Original German WWI Inert Karabingranate M 1914 Rifle Grenade with Range Cup and Rod

Item Description

Original Item: Only One Available. This Karabingranate M 1914, with its saucer shaped range cup and rod, is extremely hard to find. German WW1 Rifle Grenades of any ilk are rare, however one with all the pieces is much more so. Most are missing the rod, the cup, or both. Of all steel and brass construction it was launched using a special wood tipped cartridge that could effectively lob a grenade from one trench across No-Mans Land into the Trenches of the enemy.

The iron body is a standard fragmentation pattern, and upon detonation would break into fragments inflicting terrible injury.

Still in excellent condition and fully INERT this rare German WW1 Rifle Grenade is ready to display.

History of the German WW1 Karabingranate M1914

The Karabingranate M 1914 was the successor to the M1913, and was designed specifically to overcome to shortcomings of the 1913. The main problem with the model 1913 that it was very aerodynamic, making it too effective a projectile, which caused it to sink too far into the ground on impact to be very effective. Developments led to the birth of a less aerodynamic and more massive grenade that would limit the penetration in the ground at impact, the rifle grenade M 1914 .

This variation was made keeping constant the total weight to keep the firing table unchanged, and therefore admitting a small reduction of the explosive charge. An optional steel cupola could be added at the base of the body to reduce the range, depending the way it was mounted (25% or 50%).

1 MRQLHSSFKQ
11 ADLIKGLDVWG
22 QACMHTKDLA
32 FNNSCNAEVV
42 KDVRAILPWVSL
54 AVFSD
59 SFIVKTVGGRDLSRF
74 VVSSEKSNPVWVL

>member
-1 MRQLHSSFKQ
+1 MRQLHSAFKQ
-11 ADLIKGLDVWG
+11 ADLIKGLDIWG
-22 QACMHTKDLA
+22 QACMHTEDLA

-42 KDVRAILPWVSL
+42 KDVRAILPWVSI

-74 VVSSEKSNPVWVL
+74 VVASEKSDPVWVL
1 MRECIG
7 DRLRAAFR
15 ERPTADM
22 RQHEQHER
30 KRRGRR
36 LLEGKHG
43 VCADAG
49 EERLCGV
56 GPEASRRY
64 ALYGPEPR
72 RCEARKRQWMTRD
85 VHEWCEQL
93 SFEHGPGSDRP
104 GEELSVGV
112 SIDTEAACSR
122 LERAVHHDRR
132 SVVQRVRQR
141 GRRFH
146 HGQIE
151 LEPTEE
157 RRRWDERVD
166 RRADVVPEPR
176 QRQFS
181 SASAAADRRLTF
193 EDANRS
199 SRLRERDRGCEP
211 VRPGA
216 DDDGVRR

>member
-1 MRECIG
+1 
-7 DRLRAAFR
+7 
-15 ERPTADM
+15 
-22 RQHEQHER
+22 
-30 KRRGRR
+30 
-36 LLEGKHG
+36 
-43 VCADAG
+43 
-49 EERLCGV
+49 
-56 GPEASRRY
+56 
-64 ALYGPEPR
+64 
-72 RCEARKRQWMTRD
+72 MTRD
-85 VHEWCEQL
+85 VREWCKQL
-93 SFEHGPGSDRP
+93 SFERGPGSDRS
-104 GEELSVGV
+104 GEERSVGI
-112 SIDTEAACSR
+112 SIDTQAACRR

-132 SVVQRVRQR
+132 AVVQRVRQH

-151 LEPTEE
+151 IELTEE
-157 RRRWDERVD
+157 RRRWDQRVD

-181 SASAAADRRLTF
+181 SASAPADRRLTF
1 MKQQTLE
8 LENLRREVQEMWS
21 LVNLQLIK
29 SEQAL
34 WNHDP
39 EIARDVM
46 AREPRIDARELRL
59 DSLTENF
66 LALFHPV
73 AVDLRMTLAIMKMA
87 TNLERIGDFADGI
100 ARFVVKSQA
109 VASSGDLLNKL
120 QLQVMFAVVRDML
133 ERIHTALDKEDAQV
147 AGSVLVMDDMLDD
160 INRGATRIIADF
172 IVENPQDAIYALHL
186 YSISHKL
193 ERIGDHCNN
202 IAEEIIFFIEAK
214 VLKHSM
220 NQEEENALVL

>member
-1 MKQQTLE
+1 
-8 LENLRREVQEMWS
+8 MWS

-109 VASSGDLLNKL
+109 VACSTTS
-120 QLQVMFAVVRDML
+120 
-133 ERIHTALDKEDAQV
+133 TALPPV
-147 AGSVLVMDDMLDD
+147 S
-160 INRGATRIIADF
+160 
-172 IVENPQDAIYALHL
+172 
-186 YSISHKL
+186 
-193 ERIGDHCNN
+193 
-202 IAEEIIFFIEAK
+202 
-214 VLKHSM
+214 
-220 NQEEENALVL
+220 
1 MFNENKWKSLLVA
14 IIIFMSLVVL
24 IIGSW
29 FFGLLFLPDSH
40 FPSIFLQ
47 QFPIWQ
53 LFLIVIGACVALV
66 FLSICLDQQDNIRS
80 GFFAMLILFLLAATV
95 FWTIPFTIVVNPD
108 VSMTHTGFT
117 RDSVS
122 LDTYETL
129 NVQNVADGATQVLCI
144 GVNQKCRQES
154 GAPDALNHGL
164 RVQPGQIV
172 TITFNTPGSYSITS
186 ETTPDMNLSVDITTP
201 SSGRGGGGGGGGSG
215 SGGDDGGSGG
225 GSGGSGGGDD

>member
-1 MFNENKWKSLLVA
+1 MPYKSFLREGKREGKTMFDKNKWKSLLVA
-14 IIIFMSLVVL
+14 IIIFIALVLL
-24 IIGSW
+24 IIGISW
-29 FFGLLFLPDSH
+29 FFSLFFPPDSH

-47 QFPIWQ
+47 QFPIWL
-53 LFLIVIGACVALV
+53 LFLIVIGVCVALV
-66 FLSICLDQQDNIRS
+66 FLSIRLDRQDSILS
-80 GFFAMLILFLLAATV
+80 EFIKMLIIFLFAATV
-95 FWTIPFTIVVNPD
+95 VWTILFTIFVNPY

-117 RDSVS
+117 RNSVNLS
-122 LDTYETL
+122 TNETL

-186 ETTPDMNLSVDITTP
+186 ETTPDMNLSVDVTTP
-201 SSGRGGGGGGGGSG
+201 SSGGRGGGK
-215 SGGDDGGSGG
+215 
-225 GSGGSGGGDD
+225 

The ignition system was completely different from the one of the 1913 model. Entirely confined into the brass piece screwed at the top of the projectile, it was this time a real percussion fuse with inertia arming system (inertia block and springs). At the departure (and after the safety pin had been removed), inertia force pushed back a ring, unmasking the percussion pin. From the outside, this 'armed' condition was recognized by the elevated position of the fuse head, which also gave it a more effective detonation force.

Another advancement was that the detonator was now inserted inside a high explosive relay-charge, itself included into the body explosive load. This characteristic provided that grenade an internal organization surprisingly similar to some artillery shells used in WWI.

Despite these improvements, none of the 1913 or 1914 rod grenades went 'popular' within German infantrymen, the need of changing the rifle ammunition to blank type to use them being a frequent source of fatal accidents.

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